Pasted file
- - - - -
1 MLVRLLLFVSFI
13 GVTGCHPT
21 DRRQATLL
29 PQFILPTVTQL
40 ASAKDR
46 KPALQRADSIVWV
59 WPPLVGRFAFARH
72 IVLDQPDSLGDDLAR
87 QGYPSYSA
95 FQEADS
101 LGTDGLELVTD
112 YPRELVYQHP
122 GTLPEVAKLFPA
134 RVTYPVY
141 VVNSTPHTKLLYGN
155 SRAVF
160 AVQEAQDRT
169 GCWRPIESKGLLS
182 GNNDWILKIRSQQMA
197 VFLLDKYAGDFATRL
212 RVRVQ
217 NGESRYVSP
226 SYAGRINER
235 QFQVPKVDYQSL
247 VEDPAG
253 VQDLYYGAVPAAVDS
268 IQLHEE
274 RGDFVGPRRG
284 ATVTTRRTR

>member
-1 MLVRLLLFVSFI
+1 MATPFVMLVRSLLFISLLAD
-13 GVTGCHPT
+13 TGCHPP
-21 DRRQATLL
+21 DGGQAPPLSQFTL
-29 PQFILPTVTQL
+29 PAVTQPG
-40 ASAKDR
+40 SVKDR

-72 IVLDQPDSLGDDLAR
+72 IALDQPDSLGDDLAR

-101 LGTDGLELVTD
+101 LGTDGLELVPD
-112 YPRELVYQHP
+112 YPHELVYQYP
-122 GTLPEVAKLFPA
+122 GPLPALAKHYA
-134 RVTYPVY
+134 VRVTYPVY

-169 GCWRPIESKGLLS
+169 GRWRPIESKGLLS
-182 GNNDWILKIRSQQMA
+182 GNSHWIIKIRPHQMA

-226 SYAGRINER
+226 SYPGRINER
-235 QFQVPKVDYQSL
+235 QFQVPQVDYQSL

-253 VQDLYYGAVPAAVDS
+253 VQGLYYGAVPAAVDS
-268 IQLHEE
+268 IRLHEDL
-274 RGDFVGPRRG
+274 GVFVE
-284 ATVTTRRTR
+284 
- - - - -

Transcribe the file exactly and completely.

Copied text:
1 MLVRLLLFVSFI
13 GVTGCHPT
21 DRRQATLL
29 PQFILPTVTQL
40 ASAKDR
46 KPALQRADSIVWV
59 WPPLVGRFAFARH
72 IVLDQPDSLGDDLAR
87 QGYPSYSA
95 FQEADS
101 LGTDGLELVTD
112 YPRELVYQHP
122 GTLPEVAKLFPA
134 RVTYPVY
141 VVNSTPHTKLLYGN
155 SRAVF
160 AVQEAQDRT
169 GCWRPIESKGLLS
182 GNNDWILKIRSQQMA
197 VFLLDKYAGDFATRL
212 RVRVQ
217 NGESRYVSP
226 SYAGRINER
235 QFQVPKVDYQSL
247 VEDPAG
253 VQDLYYGAVPAAVDS
268 IQLHEE
274 RGDFVGPRRG
284 ATVTTRRTR

>member
-1 MLVRLLLFVSFI
+1 MATPFVMLVRSLLFISLLAD
-13 GVTGCHPT
+13 TGCHPP
-21 DRRQATLL
+21 DGGQAPPLSQFTL
-29 PQFILPTVTQL
+29 PAVTQPG
-40 ASAKDR
+40 SVKDR

-72 IVLDQPDSLGDDLAR
+72 IALDQPDSLGDDLAR

-101 LGTDGLELVTD
+101 LGTDGLELVPD
-112 YPRELVYQHP
+112 YPHELVYQYP
-122 GTLPEVAKLFPA
+122 GPLPALAKHYA
-134 RVTYPVY
+134 VRVTYPVY

-169 GCWRPIESKGLLS
+169 GRWRPIESKGLLS
-182 GNNDWILKIRSQQMA
+182 GNSHWIIKIRPHQMA

-226 SYAGRINER
+226 SYPGRINER
-235 QFQVPKVDYQSL
+235 QFQVPQVDYQSL

-253 VQDLYYGAVPAAVDS
+253 VQGLYYGAVPAAVDS
-268 IQLHEE
+268 IRLHEDL
-274 RGDFVGPRRG
+274 GVFVE
-284 ATVTTRRTR
+284 